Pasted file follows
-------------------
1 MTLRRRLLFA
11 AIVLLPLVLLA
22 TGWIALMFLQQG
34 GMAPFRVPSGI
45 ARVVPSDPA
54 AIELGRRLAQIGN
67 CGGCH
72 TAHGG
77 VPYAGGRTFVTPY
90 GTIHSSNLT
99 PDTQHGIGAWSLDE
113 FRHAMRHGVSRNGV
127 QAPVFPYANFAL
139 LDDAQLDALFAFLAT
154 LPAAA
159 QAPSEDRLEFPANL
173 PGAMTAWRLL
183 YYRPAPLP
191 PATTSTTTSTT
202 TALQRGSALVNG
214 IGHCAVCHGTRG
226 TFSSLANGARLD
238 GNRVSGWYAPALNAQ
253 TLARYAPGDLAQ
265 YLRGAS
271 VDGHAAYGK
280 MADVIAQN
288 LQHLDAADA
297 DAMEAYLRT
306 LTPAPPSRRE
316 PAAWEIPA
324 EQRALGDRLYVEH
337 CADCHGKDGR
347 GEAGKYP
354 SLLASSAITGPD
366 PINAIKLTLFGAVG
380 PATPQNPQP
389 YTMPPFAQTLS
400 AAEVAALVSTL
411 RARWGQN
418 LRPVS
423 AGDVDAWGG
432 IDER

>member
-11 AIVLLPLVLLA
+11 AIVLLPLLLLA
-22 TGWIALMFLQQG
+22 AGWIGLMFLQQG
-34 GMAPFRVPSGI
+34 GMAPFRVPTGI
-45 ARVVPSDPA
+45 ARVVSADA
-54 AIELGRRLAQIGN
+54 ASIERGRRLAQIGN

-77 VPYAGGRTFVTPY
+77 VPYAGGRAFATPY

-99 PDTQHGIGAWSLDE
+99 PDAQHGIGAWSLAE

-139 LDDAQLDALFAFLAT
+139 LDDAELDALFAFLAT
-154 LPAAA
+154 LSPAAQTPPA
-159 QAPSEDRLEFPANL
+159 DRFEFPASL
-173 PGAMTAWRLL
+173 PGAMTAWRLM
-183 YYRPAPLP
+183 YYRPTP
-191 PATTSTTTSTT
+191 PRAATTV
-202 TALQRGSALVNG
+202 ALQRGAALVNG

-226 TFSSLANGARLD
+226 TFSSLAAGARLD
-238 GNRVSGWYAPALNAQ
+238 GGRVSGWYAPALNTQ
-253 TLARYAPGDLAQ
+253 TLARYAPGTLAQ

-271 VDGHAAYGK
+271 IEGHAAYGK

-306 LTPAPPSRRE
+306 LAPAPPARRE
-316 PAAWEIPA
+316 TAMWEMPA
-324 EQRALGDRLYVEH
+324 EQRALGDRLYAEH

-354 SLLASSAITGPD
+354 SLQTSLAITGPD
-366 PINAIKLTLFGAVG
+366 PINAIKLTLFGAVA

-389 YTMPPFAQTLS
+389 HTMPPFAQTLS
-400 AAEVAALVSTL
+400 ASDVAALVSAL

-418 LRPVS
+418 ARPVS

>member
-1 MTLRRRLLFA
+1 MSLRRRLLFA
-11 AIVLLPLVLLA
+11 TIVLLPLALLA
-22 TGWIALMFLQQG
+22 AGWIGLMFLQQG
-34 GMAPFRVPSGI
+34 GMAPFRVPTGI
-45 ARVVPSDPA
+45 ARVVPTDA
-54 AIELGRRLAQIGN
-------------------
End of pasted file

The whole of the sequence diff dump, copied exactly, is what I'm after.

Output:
1 MTLRRRLLFA
11 AIVLLPLVLLA
22 TGWIALMFLQQG
34 GMAPFRVPSGI
45 ARVVPSDPA
54 AIELGRRLAQIGN
67 CGGCH
72 TAHGG
77 VPYAGGRTFVTPY
90 GTIHSSNLT
99 PDTQHGIGAWSLDE
113 FRHAMRHGVSRNGV
127 QAPVFPYANFAL
139 LDDAQLDALFAFLAT
154 LPAAA
159 QAPSEDRLEFPANL
173 PGAMTAWRLL
183 YYRPAPLP
191 PATTSTTTSTT
202 TALQRGSALVNG
214 IGHCAVCHGTRG
226 TFSSLANGARLD
238 GNRVSGWYAPALNAQ
253 TLARYAPGDLAQ
265 YLRGAS
271 VDGHAAYGK
280 MADVIAQN
288 LQHLDAADA
297 DAMEAYLRT
306 LTPAPPSRRE
316 PAAWEIPA
324 EQRALGDRLYVEH
337 CADCHGKDGR
347 GEAGKYP
354 SLLASSAITGPD
366 PINAIKLTLFGAVG
380 PATPQNPQP
389 YTMPPFAQTLS
400 AAEVAALVSTL
411 RARWGQN
418 LRPVS
423 AGDVDAWGG
432 IDER

>member
-11 AIVLLPLVLLA
+11 AIVLLPLLLLA
-22 TGWIALMFLQQG
+22 AGWIGLMFLQQG
-34 GMAPFRVPSGI
+34 GMAPFRVPTGI
-45 ARVVPSDPA
+45 ARVVSADA
-54 AIELGRRLAQIGN
+54 ASIERGRRLAQIGN

-77 VPYAGGRTFVTPY
+77 VPYAGGRAFATPY

-99 PDTQHGIGAWSLDE
+99 PDAQHGIGAWSLAE

-139 LDDAQLDALFAFLAT
+139 LDDAELDALFAFLAT
-154 LPAAA
+154 LSPAAQTPPA
-159 QAPSEDRLEFPANL
+159 DRFEFPASL
-173 PGAMTAWRLL
+173 PGAMTAWRLM
-183 YYRPAPLP
+183 YYRPTP
-191 PATTSTTTSTT
+191 PRAATTV
-202 TALQRGSALVNG
+202 ALQRGAALVNG

-226 TFSSLANGARLD
+226 TFSSLAAGARLD
-238 GNRVSGWYAPALNAQ
+238 GGRVSGWYAPALNTQ
-253 TLARYAPGDLAQ
+253 TLARYAPGTLAQ

-271 VDGHAAYGK
+271 IEGHAAYGK

-306 LTPAPPSRRE
+306 LAPAPPARRE
-316 PAAWEIPA
+316 TAMWEMPA
-324 EQRALGDRLYVEH
+324 EQRALGDRLYAEH

-354 SLLASSAITGPD
+354 SLQTSLAITGPD
-366 PINAIKLTLFGAVG
+366 PINAIKLTLFGAVA

-389 YTMPPFAQTLS
+389 HTMPPFAQTLS
-400 AAEVAALVSTL
+400 ASDVAALVSAL

-418 LRPVS
+418 ARPVS

>member
-1 MTLRRRLLFA
+1 MSLRRRLLFA
-11 AIVLLPLVLLA
+11 TIVLLPLALLA
-22 TGWIALMFLQQG
+22 AGWIGLMFLQQG
-34 GMAPFRVPSGI
+34 GMAPFRVPTGI
-45 ARVVPSDPA
+45 ARVVPTDA
-54 AIELGRRLAQIGN